Starch is a carbohydrate, more specifically it is a polysaccharide containing glucose units joined together. It is made by plants as an energy store and is a mixture of two different forms, amylose & amylopectin. Depending on the plant species the starch comes from there will be differences in the relative amounts of the two forms. For baking we really don't need to know about the different structures of the starches. What we need to know is how these different starches perform in baked goods.

Most plants will produce starch but only a few such as wheat starch, maize starch, potato starch, tapioca starch & arrowroot are readily available on the market. However, in Australia most of the “arrowroot” sold is in fact tapioca starch, although they are supposedly derived from different plants.

To avoid confusion between wheaten corn starch & corn starch made from corn I am calling the latter maize starch.

Basically there are 3 starches available for those on a gluten free diet; maize, potato & tapioca. We know they have slightly different characteristics. How can we see the differences? Whenever I buy a new gluten free flour (or flour mix) I put it through my cupcake stress test. I did the same for the 3 starches. My cupcake stress test involves making the cakes using a butter cake recipe that is close to sinking in the middle when made with wheat flour (photo below left). It doesn't sink but it would if it had a bit more butter or sugar or a little less flour. For comparison I have included a photo of one made with wheat starch (below right). It certainly doesn't look appetizing. The main difference between wheat flour & wheat starch is the absence of protein in the latter.

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As the starches (maize, potato & tapioca) do not contain protein the cupcakes should look similar to the one made with wheat starch. When I am accessing different flours/starches abilities for baking I usually run a few "tests" on them. In this particular case for cupcakes I; measure the height of the cupcake at the sides, measure the height of the cupcake in the middle (has it sunk?), taste the cupcake (I usually get the children to help me), assess whether the end result is moist or dry and look at its internal structure. You, dear reader, can't taste the cupcakes made from the gluten free starches but take my word for it they were pretty similar (a flavouring would have been nice). The following photos are of cupcakes made with maize, potato & tapioca starch.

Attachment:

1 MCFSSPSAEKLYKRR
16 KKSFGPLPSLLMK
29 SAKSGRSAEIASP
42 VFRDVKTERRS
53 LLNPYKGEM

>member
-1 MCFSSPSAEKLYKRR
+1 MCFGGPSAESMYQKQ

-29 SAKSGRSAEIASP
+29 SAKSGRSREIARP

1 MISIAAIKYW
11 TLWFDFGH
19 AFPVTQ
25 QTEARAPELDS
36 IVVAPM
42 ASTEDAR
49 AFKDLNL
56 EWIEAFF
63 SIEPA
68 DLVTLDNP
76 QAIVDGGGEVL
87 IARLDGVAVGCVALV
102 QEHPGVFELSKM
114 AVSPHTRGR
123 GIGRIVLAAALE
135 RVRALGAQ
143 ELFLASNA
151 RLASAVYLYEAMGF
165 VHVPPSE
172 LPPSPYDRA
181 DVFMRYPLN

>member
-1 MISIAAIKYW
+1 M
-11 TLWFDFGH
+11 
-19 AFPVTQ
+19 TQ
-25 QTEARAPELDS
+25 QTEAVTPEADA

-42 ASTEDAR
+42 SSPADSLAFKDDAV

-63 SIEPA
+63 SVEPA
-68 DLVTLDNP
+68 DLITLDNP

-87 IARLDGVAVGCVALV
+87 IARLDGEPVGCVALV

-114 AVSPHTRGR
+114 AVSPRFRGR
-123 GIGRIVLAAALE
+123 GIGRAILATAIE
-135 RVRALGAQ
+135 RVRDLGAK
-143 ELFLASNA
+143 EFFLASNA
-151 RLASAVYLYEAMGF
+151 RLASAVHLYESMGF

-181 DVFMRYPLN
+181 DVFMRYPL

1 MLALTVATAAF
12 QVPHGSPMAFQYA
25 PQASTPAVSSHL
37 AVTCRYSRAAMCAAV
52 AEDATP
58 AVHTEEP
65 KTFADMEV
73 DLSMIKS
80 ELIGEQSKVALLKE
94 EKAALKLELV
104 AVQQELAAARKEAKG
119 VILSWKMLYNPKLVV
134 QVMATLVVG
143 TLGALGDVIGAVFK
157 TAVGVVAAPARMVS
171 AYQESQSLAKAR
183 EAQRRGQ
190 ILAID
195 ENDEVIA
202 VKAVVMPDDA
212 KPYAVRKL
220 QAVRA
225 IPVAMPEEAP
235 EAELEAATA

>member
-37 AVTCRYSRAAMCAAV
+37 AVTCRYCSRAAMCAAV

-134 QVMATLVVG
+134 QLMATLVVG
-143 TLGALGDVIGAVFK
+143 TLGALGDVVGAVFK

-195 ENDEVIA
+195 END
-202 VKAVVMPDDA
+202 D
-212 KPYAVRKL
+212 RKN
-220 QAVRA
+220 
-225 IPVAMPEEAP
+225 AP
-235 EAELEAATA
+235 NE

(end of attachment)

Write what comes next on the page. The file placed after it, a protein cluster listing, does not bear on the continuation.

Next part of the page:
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Essentially the cupcake made with maize starch (photo above) has risen well & it hasn't sunk a great deal. Personally I think it is structurally better than the one made with wheat starch. The following photo is of the potato starch cupcake. We can see that it hasn't risen as much as the maize starch it has also sunk in the middle. In addition there is a harder layer at the base of the cupcake.

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Last but not least is the tapioca starch cupcake (photo below). It actually rose more than the one made with potato starch but it did also sink. This cake was more gluggy than the others.  


How does this help us in gluten free baking? 

It helps in a couple of ways. For example if I wanted to make a cake with wheat starch I know I would need to add protein to "rescue" it. How do I know this? The main difference between the cakes (photos above) made with the wheat flour & wheat starch is the absence of protein in the latter. If I had another starch that behaved similarly to wheat starch for a particular recipe I could probably "rescue" it by adding protein. Protein that of course doesn't contain gluten! For this particular cupcake recipe I would choose maize starch. (BTW adding protein to maize starch does make a good cupcake)

If maize starch can be "rescued" it indicates that so too can potato & tapioca starch. Potato & tapioca starch may just need a little more help. Both of the cup cakes did rise - they just need something to help them stay there. Some people can't eat maize or potato starch which means that tapioca starch is one of their main options. The following photo is of a coconut flour & tapioca starch sponge bread (The recipe is in the sponge section - it is available to registered users). The texture is certainly different to the cupcake pictured above and no gums were used.


Another difference between the starch cupcakes is their moistness. Maize starch was the driest, followed by potato starch & then tapioca. If you are making your own gluten free mixes then the levels & type of starch used can be changed depending on the type of cake you are making. A heavy moist cake may contain more potato starch than a butter cake.  

Alternatively you are going to make a cake & you use gluten free premixes and you don't know which one to buy (there are so many available). Look at the list of ingredients on the packet. They should be listed in descending order of the amounts in the mix. Are potato starch & tapioca starch the main ingredients? Because if they are then there will probably be additional ingredients (gums, thickeners etc.) to ensure the flour can be used for making a cake. It will also depend on the type of cake you are making. Some people may be avoiding gums. If this is the case then a gluten free mix with maize starch as the primary ingredient could have less added gums. It would really depend on the individual company & how much they add to their specific gluten free mix(es).